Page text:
The plank of which these vessels are constructed, is made by splitting a tree, with the grain, into as many thin pieces as they can. They first sell the tree with a kind of hatchet, or adze, made of a tough greenish kind of stone, very dexterously fitted into a handle ; it is then cut into such lengths as are required for the plank, one end of which is heated till it begins to crack, and then with wedges of hard wood they split it down: some of these planks are two seet broad, and from 15 to 20 seet long. The fides are smoothed with adzes of the fame materials and construction, but of a smaller size. Six or eight men are sometimes at work upon the fame plank .together, and, as their tools presently lose their edge, every man has by him a cocoa nut-shell filled with water, and a flat stone, with which he sharpens his adze almost every minute. These planks are generally brought to the thickness of about an inch, and are afterwards fitted to the boat with the fame exactness that would be expected from an expert joiner. To fasten these planks together, holes are bored with a piece of bone that is fixed into a stick for that purpose, a use to which our nails were afterwards applied with great advantage, and through these holes a kind of plaited cordage is passed, so as to hold the planks strongly together: the seams are caulked with dried rushes, and the^whole outside of the vessel is payed with a gummy juice, which some oftheir trees produce in great plenty, and which is a very good succedaneum for pitch.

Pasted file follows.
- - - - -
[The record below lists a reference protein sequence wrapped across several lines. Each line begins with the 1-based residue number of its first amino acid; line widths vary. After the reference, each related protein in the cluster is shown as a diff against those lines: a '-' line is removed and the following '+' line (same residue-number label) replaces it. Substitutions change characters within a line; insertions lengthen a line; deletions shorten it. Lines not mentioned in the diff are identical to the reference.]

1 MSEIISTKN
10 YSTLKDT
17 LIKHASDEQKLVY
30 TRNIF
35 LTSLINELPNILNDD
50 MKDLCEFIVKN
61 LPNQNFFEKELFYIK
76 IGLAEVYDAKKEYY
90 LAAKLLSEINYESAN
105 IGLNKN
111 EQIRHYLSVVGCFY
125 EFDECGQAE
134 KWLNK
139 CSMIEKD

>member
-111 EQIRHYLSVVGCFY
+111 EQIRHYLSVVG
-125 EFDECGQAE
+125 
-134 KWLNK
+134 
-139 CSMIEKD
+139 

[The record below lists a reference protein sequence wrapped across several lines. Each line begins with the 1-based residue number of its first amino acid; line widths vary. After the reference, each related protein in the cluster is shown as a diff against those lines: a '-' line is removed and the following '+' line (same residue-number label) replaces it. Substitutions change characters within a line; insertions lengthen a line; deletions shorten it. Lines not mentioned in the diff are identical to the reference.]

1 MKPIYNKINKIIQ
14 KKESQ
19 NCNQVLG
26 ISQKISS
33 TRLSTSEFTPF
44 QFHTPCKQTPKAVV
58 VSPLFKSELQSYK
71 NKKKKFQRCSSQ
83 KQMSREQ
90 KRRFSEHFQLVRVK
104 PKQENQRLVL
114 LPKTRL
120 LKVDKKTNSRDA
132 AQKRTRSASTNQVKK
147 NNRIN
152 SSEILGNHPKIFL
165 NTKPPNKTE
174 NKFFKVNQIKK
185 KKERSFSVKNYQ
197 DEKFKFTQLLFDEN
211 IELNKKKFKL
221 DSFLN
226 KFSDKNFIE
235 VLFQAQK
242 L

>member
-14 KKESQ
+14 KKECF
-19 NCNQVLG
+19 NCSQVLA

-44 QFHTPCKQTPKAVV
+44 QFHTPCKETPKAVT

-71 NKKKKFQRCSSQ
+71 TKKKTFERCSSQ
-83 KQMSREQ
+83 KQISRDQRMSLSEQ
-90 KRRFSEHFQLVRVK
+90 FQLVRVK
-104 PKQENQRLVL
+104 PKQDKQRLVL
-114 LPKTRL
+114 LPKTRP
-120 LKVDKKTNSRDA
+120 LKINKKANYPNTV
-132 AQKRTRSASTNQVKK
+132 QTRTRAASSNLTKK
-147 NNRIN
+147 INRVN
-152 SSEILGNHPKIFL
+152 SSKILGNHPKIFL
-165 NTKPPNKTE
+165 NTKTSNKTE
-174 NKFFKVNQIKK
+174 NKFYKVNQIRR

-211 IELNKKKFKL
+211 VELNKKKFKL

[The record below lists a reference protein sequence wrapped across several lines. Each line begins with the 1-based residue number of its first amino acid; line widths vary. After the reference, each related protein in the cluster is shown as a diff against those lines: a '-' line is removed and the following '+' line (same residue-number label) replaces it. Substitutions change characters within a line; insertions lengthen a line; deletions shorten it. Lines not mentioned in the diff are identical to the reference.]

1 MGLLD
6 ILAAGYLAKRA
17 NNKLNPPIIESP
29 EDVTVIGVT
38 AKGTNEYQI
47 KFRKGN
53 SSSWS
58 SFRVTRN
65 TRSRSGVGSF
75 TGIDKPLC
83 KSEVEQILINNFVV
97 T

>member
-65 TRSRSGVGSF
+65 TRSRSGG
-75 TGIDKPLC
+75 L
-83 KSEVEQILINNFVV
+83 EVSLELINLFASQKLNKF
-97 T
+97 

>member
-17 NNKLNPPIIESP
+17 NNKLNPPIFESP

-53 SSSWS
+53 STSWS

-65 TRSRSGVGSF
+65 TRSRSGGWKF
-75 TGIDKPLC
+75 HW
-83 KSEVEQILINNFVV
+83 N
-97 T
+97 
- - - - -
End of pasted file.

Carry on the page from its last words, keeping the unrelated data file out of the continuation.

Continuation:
The wood which they use for their large canoes, is that of the apple-tree, which grows very tall and strait. - Several of them, that we measured, were near eight seet in the girth, and from 20 to 40 to the branches, with very little diminution in the size. Our carpenter faid, that in other respects it was not a good wood for the purpose, being very light. The small canoes are nothing more than the hollowed trunk of the breadfruit tree, which is still more light and spongy. The trunk of the bread-fruit tree is six seet in girth, and about 20 seet to the brandies. jf
1Z67- Their principal weapons are stones, thrown either
, "Z'j with the hand or sling, and bludgeons; for though
they have bows and arrows, the arrows, are only fit to
knock down a bird, none of them being pointed, but
headed only with a round.stone.
I did not fee one turtle all.the while I lay off this island; but upon shewing some small ones which I brought from Queen Charlotte's Island, to the inhabitants, they made signs that they had them of a much larger size. I very much regretted my having lost our he-goat, which died soon aster we left Saint Iago, and that neither of our she-goats, of which we had- two? -were with kid. If the he-goat had lived, I would have put them all on shore at this place, and I would have left a she-goat here if either of them had been with kid; and I doubt not,' but that in a few years they would have stocked the .island.